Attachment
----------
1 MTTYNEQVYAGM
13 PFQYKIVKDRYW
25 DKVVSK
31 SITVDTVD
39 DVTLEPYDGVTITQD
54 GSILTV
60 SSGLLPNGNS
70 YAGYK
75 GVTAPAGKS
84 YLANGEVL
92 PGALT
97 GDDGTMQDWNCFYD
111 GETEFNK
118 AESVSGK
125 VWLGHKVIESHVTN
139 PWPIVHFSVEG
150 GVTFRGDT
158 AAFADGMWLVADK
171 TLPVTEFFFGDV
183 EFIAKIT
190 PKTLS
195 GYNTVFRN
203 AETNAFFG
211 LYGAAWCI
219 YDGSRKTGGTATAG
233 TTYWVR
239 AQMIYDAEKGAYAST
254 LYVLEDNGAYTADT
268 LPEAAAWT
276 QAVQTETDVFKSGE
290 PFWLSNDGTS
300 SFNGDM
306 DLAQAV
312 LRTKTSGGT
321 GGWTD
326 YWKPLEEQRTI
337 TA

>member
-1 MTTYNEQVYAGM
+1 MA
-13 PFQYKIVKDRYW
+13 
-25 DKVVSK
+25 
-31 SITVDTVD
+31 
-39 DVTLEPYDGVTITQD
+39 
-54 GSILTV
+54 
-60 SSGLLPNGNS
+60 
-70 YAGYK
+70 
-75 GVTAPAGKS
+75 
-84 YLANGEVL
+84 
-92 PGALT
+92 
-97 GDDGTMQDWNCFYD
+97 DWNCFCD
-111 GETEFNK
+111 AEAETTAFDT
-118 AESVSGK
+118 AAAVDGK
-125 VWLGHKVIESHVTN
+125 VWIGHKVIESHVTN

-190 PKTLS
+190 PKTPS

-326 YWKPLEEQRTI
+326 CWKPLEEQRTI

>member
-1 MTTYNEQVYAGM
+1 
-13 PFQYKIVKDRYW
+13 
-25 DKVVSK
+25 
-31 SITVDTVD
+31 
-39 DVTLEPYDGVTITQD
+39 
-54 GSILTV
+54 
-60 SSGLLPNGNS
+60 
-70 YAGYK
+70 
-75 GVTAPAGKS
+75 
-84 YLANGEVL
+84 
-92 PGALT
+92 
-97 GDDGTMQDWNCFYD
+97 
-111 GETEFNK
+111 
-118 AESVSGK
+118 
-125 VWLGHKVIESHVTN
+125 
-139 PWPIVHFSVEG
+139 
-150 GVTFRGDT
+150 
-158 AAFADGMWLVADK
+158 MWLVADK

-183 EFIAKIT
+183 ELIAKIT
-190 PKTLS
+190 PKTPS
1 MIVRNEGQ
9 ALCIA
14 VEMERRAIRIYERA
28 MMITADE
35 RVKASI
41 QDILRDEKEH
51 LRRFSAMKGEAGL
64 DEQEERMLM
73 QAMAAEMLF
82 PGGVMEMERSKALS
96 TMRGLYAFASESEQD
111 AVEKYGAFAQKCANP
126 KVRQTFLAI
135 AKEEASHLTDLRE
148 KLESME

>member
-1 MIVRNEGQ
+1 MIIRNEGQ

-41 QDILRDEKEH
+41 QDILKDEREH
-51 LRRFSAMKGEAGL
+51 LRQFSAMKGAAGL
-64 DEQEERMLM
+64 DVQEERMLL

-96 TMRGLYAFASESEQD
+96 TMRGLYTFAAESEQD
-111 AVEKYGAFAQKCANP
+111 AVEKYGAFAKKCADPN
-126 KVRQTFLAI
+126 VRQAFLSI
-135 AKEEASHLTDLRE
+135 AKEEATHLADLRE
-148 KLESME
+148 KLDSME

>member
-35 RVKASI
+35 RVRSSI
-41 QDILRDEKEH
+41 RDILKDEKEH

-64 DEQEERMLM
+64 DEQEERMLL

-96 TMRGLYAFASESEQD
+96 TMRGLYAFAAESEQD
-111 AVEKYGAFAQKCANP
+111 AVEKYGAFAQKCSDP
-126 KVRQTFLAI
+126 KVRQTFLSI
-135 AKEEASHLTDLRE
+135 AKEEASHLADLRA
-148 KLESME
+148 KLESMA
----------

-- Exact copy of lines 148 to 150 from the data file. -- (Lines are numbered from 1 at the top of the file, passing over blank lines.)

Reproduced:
>member
-35 RVKASI
+35 RVRSSI